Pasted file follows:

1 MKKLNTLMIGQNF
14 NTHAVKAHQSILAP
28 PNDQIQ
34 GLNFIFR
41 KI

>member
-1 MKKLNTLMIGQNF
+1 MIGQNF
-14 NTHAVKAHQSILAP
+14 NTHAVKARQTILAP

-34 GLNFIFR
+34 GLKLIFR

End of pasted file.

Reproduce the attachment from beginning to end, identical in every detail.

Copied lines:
1 MKKLNTLMIGQNF
14 NTHAVKAHQSILAP
28 PNDQIQ
34 GLNFIFR
41 KI

>member
-1 MKKLNTLMIGQNF
+1 MIGQNF
-14 NTHAVKAHQSILAP
+14 NTHAVKARQTILAP

-34 GLNFIFR
+34 GLKLIFR